MP says Muscat like Nero, watching as Malta ‘burns into reputational oblivion’

Finance minister Edward Scicluna accuses Opposition of using Panama Papers revelations to tarnish reputation of Malta's financial services sector overseas

Opposition MP Kristy Debono lashed out at the Prime Minister for his handling of the ‘Panama Papers’ scandal, likening him to the Roman Emperor Nero who had watched on as Rome burned.

“In other countries, the Panama Papers leak led to impeachments, asset freezing, police investigations, magisterial resignations, and resignations,” Debono said in a parliamentary speech on a financial services Bill. “However, in Malta, the person involved [energy minister Konrad Mizzi] was actually promoted [to PL deputy leader].

“It is a paradox that makes me wonder whether Malta is still a living democracy or whether it is nearing ever closer to democracy’s deathbed.”

She said that Malta’s reputation as a financial services destination has been dealt a hammer-blow following the revelations that Mizzi and OPM chief of staff Keith Schembri own offshore companies in Panama.

“Through its failure to take action, the government has exposed Malta’s financial services sector to greater reputational risks than it has ever faced before, and it did so consciously. The government must take concrete damage control actions before it is too late.”

“Muscat has gone from boasting about how he always takes the necessary action to resembling the Emperor Nero, watching on as Rome burns. Muscat knows what he has to do, and he knows that he will cause more damage the longer he delays.”

Indeed, she claimed that Malta’s reputation has changed overnight from an investment and safe haven to a tax haven.

“It takes 20 years to build a reputation and five minutes to ruin it,” she said, quoting US entrepreneur Warren Buffet.

She added that an Opposition motion of no confidence in the government – that will be discussed on Monday - is an opportunity to safeguard Malta’s reputation in financial services.

“Every day that passes in which Muscat fails to take action is nothing but a lost opportunity to save the country from oblivion,” she said. “What is stopping the government from taking action now? It will weaken Malta’s hand in proving that it is not a high-risk tax jurisdiction.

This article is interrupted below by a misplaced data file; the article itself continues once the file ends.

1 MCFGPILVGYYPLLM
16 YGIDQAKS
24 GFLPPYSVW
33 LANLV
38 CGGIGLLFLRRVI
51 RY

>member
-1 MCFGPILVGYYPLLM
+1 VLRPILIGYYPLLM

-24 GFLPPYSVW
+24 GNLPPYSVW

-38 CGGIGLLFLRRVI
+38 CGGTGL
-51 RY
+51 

“It is truly unjust that the employees in the financial services sector are now paying the price for Muscat’s nonchalance.”

‘Opposition trying to stain Malta’s reputation overseas’

Finance minister Edward Scicluna accused the Opposition of trying to tarnish Malta’s reputation as a safe tax jurisdiction overseas.

“The Opposition is right to criticise but it shouldn’t try and smear all the Cabinet ministers and the entire financial services sector,” he said, noting the PN youths’ recent letter to EPP president Martin Schulz that Malta is facing a political crisis. “How can the Opposition defend Malta’s financial services sector on the one hand and stain its reputation overseas on the other?”

He vehemently denied that Malta is a tax haven, arguing that it no longer has a system of financial secrecy and that it forbids money laundering.

“Other European countries might use the Panama Papers to push for tax harmonization, but Malta believes in its tax regime. We stand firm against tax evasion and aggressive tax avoidance – such as by multinationals such as Google and Starbucks – but we mustn’t throw out the baby with the bathwater and harm our competitiveness. Malta doesn’t have the natural resources other European countries have, and shouldn’t be forbidden from offer lower taxes so as to attract companies to the country.”

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